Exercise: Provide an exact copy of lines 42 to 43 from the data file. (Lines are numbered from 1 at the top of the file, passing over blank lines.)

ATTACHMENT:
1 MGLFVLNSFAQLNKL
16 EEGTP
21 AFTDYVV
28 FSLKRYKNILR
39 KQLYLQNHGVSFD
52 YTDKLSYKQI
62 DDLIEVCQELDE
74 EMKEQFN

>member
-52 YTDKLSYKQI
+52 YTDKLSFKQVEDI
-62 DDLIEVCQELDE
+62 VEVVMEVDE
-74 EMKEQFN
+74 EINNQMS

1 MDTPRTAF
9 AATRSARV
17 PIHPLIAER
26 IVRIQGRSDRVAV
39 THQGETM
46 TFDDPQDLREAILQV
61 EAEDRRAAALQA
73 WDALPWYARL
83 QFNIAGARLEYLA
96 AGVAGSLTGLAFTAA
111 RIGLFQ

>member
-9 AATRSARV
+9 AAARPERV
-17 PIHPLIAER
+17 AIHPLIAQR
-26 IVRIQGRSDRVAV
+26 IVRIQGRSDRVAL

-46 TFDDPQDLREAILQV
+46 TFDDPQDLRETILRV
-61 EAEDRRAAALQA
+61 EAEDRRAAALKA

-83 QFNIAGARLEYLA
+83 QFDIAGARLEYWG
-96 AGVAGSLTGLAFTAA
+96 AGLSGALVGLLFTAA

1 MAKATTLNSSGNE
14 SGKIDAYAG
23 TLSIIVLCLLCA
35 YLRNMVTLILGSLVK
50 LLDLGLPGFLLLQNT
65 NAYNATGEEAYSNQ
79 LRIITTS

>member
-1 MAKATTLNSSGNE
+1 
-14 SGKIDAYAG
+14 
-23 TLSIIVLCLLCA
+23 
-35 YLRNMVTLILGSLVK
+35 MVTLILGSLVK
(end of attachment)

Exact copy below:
1 MAKATTLNSSGNE
14 SGKIDAYAG